Evaluation of Low-Frequency Sound Transducers for Guiding Salmon Smolts Away from a Navigation Lock
Behavioral Technologies for Fish Guidance: American Fisheries Society Symposium
American Fisheries Society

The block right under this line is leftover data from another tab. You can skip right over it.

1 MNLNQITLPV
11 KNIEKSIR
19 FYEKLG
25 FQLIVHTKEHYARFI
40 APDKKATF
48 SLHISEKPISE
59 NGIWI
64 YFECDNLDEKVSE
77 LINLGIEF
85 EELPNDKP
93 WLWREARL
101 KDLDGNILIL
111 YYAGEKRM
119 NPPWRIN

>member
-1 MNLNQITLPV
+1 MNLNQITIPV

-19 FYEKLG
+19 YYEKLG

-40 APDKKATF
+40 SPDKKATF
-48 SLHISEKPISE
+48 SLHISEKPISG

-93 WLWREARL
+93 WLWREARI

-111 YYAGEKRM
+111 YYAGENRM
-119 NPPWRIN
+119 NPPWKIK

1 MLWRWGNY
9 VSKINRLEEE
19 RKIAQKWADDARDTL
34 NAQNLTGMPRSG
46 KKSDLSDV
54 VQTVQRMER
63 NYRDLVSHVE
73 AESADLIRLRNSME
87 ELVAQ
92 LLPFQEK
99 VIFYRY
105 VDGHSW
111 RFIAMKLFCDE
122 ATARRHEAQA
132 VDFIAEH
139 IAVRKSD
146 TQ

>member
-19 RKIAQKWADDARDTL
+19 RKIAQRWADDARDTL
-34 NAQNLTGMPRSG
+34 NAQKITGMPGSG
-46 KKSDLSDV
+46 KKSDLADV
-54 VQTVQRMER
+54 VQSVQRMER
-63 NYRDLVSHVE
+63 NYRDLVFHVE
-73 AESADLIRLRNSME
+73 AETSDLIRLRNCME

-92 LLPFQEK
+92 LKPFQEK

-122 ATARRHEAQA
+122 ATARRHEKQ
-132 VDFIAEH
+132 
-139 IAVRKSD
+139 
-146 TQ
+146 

We evaluated the efficacy of a commercially manufactured, low-frequency (300-400Hz) sound transducer to guide yearling sockeye salmon Oncorhynchus nerka, coho salmon O. kisutch, and subyearling summer/fall chinook salmon O. tshawytscha smolts away from a lock and navigation channel. Tests were conducted during the spring of 1997 within the large lock chamber at the Hiram M. Chittenden Lucks, a navigation project in Seattle, Washington. Two low-frequency acoustic transducers (300/400 Hz) were deployed at the entrance to the large lock chamber and were operated over a 29 d period with four daily treatments (4 h periods, from 0530 to 2130) of sound on and sound off. A randomized block design (with day as the blocking factor) was used to determine treatment periods. Treatment and control periods within a day were randomly selected with two treatments (sound-on) and two control (sound-off) periods per day. Smolt density (average number of fish/m super(3)) in the lock chamber (downstream of the transducers) during treatment and control was estimated from acoustic data collected with a split-beam echo sounder, with species composition verified by purse seining. The sound treatment did not impact the density of salmonids measured within the lock chamber. Analysis of variance (ANOVA) showed no significant difference in the density of salmonids in the lock chamber between sound treatments or between days of the study. Similarly, no difference was detected between sound treatments at different times of day. The results from our evaluation suggest that low-frequency sound is not an effective means of guiding salmon smolts.